The mayor has called for a hearing to discuss firing City Clerk Lorene Krumm and she said it is because she participated in an investigation of his alleged actions at City Hall.
Recently, Mayor Kiernan McManus asked for a discussion at the Feb. 23 City Council meeting to consider Krumm’s “character, alleged misconduct, professional competence or physical or mental health” in accordance with NRS 241. He also requested items to discuss terminating her employment contract and implementing a severance package.
“The most recent proposed action to terminate my contract is retaliation for claims of a hostile work environment. … I look forward to the council meeting on the 23rd where I have the opportunity to clear the air,” she said. “Boulder City’s residents have a right to expect City Hall employees be allowed to do their jobs without distraction and duress, but sadly that is not the case currently.”
Krumm said she is a part of the hostile workplace investigation, but she did not single out McManus. The investigation is ongoing.
She also said she wasn’t surprised about the notice to terminate her contract, but she was taken aback by its timing.
“What is surprising is that the mayor would have so little regard for those he is elected to lead as to do so during a pandemic, a city election and a crucial legislative session,” she said. “This is a unique moment that requires a competent, experienced staff.”
The primary for the 2021 Boulder City municipal election takes place April 6 and the general election June 15. There are two City Council seats up for election, and 13 candidates running for them. There is also one ballot question about whether the city should institute a utility franchise fee and three proposed ones about financing the renovation or replacement of the city pool.
In the charter
When asked for a comment about the Feb. 23 agenda item, McManus said the city charter gives the council the responsibility to supervise the city’s officers.
“The City Charter, Nevada state law and the employment contracts for these officers allow the City Council to evaluate the employment performance of these officers, including the city clerk,” he wrote in the emailed statement. “In addition, the City Council, after evaluating the performance of an officer, may make a determination to terminate the contract. These matters may only be discussed in an open meeting in accordance with Nevada law.”
Krumm was hired as deputy city clerk in November 2005. She was appointed acting city clerk June 9, 2009, and became the city clerk April 13, 2010.
She said in her time with the city she has “received excellent evaluations, without exception.”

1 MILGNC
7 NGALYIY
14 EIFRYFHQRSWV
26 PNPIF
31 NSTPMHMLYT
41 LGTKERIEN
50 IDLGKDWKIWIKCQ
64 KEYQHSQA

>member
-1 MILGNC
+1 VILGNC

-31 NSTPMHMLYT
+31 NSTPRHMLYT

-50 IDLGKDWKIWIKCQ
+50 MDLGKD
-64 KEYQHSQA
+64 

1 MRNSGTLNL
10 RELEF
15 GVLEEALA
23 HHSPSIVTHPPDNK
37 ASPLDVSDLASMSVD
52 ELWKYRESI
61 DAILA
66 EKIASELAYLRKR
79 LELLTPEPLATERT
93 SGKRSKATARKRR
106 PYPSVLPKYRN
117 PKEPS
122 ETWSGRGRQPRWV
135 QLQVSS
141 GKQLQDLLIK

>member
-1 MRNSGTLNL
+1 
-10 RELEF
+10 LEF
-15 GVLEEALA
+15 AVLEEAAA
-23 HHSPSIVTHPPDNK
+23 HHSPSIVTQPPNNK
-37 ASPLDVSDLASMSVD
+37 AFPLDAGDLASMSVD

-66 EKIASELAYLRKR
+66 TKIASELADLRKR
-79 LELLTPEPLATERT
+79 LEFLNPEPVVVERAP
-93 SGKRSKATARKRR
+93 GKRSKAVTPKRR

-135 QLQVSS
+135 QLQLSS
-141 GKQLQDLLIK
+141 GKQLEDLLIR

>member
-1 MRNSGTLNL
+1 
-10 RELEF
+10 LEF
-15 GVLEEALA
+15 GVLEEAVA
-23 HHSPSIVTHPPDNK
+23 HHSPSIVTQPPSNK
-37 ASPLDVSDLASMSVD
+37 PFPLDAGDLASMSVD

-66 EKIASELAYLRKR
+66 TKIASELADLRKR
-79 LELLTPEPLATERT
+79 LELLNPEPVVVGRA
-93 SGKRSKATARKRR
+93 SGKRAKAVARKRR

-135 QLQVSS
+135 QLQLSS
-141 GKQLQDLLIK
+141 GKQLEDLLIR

“We moved here to raise our children, and eventually retire,” she said. “Every day I walk into City Hall, I am grateful to serve the people. It is never lost on me the importance of serving in a professional manner that instills trust and respects everyone.”
Third to be fired
If the resolutions are approved, Krumm will be the third city officer fired in approximately four months.
On Oct. 13, council fired City Attorney Steve Morris and City Manager Al Noyola.
In early August, prior to their termination, Morris and Noyola filed a case against the city, McManus and Councilwoman Tracy Folda in Nevada’s Eighth District Court stating they did not receive proper notice about the council’s intention to discuss their employment. They also said the meeting was in retaliation because they substantiated allegations against McManus, who has been accused by city employees of “religious discrimination, harassment, bullying and creating a hostile work environment.”
Later, they amended their complaint, alleging their employment contracts were violated because they have yet to receive the severance outlined in them and that they were fired within the six-month safe harbor period before or after a municipal election.
In a declaration filed Aug. 31 for the case, Krumm said McManus had exhibited “threatening and intimidating behavior” toward her as a result of her doing her job. Krumm said she advised McManus it was too late to add an item about alleged open meeting law violations to a City Council agenda, according to the council’s adopted rules of procedure.
She also cited the open meeting law manual, telling him responses to the allegations could be given after the investigation was complete.
“The mayor continued to harass me by attempting to blame me for his inability to place an item on the agenda in violation of the council’s own rules,” she wrote.
Several residents submitted comments at the Feb. 9 City Council meeting to support Krumm’s service and others said they agreed with terminating her contract.
Former Mayor Roger Tobler said he did not support letting her go and that it was moving away from what is best for the city. He also referred to it as “a scam to remove her” from her job.
Contact reporter Celia Shortt Goodyear at firstname.lastname@example.org or at 702-586-9401. Follow her on Twitter @csgoodyear.